The Race Underground: Boston, New York, and the Incredible Rivalry That Built America’s First Subway
Doug Most (Facebook) (Twitter)
St. Martin’s Press (February 2014), Hardcover (ISBN 0312591322 / 9780312591328)
Nonfiction: history, 416 pages
A version of this post was previously published as a Starred Review in Shelf Awareness for Readers (February 18, 2014). Shelf Awareness provided me with a publisher-furnished galley to facilitate the review, and compensated me for the review they received and posted.
As industrial innovation and waves of immigration drove the dramatic 19th-century growth of New York and Boston, both cities needed to find new ways to move people around. Constrained by geography, they were running out of space for pedestrians, horses, carriages and street railways to coexist, and eventually, they looked in the same direction: below street level. In The Race Underground, Boston Globe editor Doug Most recounts the remarkable achievements in civil engineering that transformed two cities, along with the political and financial intrigues that accompanied them.
The Race Underground shifts its narrative between Boston and New York from one chapter to the next, and while Most doesn’t minimize the technological developments that made the subway possible, he’s more interested in the people responsible for bringing it to each city—and, sometimes, in the ones who stood in its way. The human-interest angle allows him to play up the competitive relationship between the Northeast’s two anchor cities as each tries to be first to take its transportation problems underground. (Spoiler: Boston does it sooner, but New York does it on a much bigger scale.)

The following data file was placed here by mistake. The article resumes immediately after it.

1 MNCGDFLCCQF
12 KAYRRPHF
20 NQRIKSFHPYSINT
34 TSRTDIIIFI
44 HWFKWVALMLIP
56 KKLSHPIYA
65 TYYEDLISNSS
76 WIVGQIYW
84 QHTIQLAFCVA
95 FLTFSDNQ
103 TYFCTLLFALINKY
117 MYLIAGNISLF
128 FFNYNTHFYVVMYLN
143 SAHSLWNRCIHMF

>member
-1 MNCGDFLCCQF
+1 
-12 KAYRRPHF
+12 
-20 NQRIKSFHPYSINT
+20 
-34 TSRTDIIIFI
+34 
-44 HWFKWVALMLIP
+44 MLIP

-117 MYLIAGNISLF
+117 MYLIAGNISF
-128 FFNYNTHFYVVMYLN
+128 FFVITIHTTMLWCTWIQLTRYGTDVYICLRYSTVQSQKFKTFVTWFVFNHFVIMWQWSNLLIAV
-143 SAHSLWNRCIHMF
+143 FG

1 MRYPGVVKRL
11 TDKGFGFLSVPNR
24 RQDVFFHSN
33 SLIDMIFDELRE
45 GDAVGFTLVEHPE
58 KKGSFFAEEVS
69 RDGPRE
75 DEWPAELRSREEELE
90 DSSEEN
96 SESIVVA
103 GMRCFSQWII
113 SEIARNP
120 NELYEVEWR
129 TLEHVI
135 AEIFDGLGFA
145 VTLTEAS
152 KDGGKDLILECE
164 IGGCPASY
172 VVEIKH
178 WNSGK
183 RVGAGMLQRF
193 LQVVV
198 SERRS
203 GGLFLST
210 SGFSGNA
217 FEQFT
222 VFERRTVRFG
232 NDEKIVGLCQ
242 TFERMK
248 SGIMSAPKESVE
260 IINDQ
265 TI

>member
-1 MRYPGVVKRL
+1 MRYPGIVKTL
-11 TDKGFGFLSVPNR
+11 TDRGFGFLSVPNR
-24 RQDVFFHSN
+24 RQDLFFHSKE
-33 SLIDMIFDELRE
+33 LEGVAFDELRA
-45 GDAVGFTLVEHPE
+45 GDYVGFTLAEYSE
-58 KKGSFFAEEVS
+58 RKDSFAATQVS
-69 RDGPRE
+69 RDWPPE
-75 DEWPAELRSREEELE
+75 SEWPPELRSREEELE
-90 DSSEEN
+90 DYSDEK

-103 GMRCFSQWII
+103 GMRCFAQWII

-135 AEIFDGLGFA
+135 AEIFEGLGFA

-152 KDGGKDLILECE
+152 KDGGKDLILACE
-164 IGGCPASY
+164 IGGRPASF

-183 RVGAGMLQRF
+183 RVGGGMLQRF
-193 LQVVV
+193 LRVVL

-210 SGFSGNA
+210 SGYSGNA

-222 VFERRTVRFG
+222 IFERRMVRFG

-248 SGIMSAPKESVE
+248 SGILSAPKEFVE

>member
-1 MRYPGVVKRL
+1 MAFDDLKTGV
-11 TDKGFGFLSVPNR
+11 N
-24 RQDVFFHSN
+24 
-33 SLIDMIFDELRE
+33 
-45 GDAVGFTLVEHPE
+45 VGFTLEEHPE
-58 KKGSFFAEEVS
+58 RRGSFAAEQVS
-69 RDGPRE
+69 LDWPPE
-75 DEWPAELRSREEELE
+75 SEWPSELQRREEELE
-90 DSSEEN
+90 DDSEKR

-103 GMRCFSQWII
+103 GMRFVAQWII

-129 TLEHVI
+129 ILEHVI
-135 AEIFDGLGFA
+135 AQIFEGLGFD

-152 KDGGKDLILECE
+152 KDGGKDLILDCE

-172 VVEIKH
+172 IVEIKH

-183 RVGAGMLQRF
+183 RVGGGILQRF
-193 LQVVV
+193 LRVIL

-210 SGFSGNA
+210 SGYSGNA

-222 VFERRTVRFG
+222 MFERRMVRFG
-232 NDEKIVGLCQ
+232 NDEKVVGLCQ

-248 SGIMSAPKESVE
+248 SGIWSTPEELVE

As challenging as it can be to get around New York, Boston, and other major American cities where mass transit is part of everyday 21st-century life, it’s staggering to imagine what it might be like without it. (Actually, if you live in Los Angeles, you don’t have to imagine very hard.) The Race Underground tells the story of how we got there, and it’s an enlightening—and surprisingly exciting—ride.
In the late nineteenth century, as cities like Boston and New York grew more congested, the streets became clogged with plodding, horse-drawn carts. When the great blizzard of 1888 crippled the entire northeast, a solution had to be found. Two brothers from one of the nation’s great families—Henry Melville Whitney of Boston and William Collins Whitney of New York—pursued the dream of his city digging America’s first subway, and the great race was on. The competition between Boston and New York played out in an era not unlike our own, one of economic upheaval, life-changing innovations, class warfare, bitter political tensions, and the question of America’s place in the world.
The Race Underground is peopled with the famous, like Boss Tweed, Grover Cleveland and Thomas Edison, and the not-so-famous, from brilliant engineers to the countless “sandhogs” who shoveled, hoisted and blasted their way into the earth’s crust, sometimes losing their lives in the construction of the tunnels. Doug Most chronicles the science of the subway, looks at the centuries of fears people overcame about traveling underground and tells a story as exciting as any ever ripped from the pages of U.S. history. The Race Undergroundis a great American saga of two rival American cities, their rich, powerful and sometimes corrupt interests, and an invention that changed the lives of millions.
From the Introduction:
“In the second half of the nineteenth century, the horse-pulled streetcar, clip-clopping along at five miles per hour and filled with an unbearable stench, slowly began to cripple two great American cities. In Boston and New York, there were too many people and no safe, reliable way for them to move from one neighborhood to the next. In the summer heat, carriages inched forward until the animals reared up their legs in frustration, and police had to come out swinging their clubs to restore peace. During the winter it was no better. Horses struggled to get their footing in the snow and ice and were driven to exhaustion or sometimes death. When a solution to the problem finally emerged–a subway–it was rejected time and again, either by corrupt politicians, selfish businessmen, or terrified citizens.”